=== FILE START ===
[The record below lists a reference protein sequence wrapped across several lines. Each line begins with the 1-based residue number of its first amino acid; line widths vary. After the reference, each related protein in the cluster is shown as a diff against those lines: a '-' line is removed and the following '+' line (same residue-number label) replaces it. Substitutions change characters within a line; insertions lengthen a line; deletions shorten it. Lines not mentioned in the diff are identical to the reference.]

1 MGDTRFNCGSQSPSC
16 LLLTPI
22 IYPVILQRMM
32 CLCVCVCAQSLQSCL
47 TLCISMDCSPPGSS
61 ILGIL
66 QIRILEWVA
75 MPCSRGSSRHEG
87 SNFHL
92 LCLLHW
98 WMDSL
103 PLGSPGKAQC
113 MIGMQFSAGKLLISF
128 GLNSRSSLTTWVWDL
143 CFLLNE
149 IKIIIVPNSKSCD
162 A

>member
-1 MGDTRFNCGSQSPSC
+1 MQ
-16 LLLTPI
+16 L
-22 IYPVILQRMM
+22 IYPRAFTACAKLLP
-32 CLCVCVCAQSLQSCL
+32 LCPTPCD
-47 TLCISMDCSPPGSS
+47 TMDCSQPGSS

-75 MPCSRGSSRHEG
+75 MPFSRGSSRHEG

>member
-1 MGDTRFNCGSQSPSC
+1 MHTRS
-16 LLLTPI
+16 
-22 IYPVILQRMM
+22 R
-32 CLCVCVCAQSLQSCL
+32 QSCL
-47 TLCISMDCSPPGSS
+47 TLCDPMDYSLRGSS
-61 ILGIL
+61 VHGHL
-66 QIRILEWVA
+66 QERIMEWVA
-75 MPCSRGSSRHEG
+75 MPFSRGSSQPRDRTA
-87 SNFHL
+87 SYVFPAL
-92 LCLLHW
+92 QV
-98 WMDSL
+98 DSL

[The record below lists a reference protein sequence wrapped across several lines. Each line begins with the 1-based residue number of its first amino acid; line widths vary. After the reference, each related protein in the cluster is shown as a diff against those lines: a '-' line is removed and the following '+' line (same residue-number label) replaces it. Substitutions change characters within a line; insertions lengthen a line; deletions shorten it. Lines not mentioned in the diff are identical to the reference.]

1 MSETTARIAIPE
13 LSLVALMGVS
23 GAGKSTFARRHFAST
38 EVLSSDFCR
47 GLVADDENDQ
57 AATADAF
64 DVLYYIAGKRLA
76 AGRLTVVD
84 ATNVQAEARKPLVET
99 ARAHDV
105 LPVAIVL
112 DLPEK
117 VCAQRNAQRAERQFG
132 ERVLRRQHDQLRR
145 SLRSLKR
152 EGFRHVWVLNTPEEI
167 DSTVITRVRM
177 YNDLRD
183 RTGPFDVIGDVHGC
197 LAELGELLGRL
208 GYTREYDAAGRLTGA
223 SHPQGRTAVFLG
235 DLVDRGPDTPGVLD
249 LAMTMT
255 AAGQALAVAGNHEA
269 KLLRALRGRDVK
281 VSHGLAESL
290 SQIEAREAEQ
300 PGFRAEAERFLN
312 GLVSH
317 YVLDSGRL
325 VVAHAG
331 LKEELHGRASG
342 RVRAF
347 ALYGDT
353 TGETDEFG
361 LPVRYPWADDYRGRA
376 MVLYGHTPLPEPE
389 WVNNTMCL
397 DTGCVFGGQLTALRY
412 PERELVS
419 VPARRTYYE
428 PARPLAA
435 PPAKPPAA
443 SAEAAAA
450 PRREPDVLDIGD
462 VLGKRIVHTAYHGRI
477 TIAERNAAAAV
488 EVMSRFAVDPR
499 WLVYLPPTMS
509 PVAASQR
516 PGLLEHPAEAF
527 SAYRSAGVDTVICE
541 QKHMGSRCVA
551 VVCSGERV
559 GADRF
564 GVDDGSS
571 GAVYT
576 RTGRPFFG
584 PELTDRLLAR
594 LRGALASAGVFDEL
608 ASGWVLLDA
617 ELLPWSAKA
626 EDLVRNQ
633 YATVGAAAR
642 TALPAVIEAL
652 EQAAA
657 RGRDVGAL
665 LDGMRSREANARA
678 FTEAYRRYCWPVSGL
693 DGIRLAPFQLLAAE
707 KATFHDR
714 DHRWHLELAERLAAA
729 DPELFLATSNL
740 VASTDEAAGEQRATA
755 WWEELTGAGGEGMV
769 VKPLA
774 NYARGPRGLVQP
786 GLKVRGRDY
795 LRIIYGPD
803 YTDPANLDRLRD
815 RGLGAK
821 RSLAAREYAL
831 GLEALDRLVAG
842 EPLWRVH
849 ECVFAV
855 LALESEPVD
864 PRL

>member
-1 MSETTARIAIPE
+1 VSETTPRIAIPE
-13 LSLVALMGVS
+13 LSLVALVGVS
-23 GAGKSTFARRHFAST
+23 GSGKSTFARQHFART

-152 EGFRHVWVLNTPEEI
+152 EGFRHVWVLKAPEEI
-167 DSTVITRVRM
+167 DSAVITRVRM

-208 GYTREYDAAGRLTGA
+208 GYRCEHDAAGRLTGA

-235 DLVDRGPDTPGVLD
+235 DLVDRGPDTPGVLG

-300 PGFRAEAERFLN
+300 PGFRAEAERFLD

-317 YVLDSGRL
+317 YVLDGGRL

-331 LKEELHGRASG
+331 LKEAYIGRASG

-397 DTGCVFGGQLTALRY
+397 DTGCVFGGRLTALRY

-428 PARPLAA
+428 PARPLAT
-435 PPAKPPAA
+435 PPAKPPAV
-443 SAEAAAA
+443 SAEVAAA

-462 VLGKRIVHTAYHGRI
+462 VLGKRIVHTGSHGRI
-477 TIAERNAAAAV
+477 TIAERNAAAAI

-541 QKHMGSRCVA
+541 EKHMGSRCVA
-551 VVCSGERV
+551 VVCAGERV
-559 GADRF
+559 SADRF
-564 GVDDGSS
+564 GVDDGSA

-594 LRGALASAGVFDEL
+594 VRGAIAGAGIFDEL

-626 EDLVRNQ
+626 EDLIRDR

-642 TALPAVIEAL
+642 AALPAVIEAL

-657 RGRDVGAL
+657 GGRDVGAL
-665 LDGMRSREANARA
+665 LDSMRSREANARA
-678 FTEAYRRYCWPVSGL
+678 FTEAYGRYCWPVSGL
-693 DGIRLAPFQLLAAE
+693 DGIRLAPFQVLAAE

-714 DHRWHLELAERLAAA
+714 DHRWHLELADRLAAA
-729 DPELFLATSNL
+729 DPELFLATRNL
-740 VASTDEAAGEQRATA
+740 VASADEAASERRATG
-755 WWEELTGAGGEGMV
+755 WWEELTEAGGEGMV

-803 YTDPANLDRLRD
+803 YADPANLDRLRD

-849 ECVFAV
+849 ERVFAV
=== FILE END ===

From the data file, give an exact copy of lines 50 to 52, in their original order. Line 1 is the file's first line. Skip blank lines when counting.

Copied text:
+87 SYVFPAL
-92 LCLLHW
+92 QV